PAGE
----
Entrenched sexism root of Vietnam's gender skew

Created 12 June 2019
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Long-standing sexist attitudes have caused a gender imbalance in Vietnam, a United Nations expert says.

Entrenched sexism root of Vietnam's gender skew

Speaking at a recent population conference Nguyen Quynh Anh of the UN Population Fund said Vietnam is still heavily influenced by Confucian values, including patriarchy, which favors males over females in family matters and social settings.

Men are responsible for carrying on their family's lineage and worshipping their ancestors, among others, she pointed out.

"These concepts have been there for a long time and are passed down from one generation to the next, which in time form concrete gender roles, what each gender is capable of and the jobs they can partake."

She stressed that such prejudices are the fundamental source of gender imbalance in Vietnam.

Globally, women’s incomes are 50-90 percent of men’s, while in Vietnam, especially in the countryside, it is only 20-40 percent, she said.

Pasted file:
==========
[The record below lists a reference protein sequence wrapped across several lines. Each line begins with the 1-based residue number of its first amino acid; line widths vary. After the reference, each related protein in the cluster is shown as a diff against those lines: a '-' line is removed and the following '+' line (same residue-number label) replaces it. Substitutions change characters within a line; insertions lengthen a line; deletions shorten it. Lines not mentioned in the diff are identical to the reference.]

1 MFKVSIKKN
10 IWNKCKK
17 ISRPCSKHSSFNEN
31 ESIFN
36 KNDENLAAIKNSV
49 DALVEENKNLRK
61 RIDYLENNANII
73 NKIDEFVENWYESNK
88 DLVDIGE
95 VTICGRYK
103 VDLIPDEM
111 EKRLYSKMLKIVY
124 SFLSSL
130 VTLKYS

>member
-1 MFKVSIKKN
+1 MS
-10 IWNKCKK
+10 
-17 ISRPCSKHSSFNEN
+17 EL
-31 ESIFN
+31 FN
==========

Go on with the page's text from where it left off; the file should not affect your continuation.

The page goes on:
The country also has the lowest ratio of women in top management out of Southeast Asia’s five biggest economies, according to a Financial Times survey last year, with one woman to every eight men compared with 5.6 in Malaysia, 2.8 in the Philippines and 2.2 in Thailand.

The sex ratio has been steadily leaning towards males in Vietnam, from 111.7 boys for every 100 girls born in 2017 to 115.1 boys for every 100 girls born in 2018, according to official statistics. 

As many as 4.3 million Vietnamese men are likely to remain lifelong bachelors in the next 30 years, Mai Xuan Phuong, a senior official at the Ministry of Health’s population and family planning department, had said in 2016.

The government is now encouraging families to have two children, instead of "a maximum two children" as before, as it faces a gender imbalance and has an aging population.

 

Source: VNE

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